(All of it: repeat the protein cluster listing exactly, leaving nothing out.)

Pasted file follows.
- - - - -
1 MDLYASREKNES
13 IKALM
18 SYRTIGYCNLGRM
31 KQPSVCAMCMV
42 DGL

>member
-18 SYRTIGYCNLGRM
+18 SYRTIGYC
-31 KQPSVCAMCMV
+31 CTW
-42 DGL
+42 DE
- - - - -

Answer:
1 MDLYASREKNES
13 IKALM
18 SYRTIGYCNLGRM
31 KQPSVCAMCMV
42 DGL

>member
-18 SYRTIGYCNLGRM
+18 SYRTIGYC
-31 KQPSVCAMCMV
+31 CTW
-42 DGL
+42 DE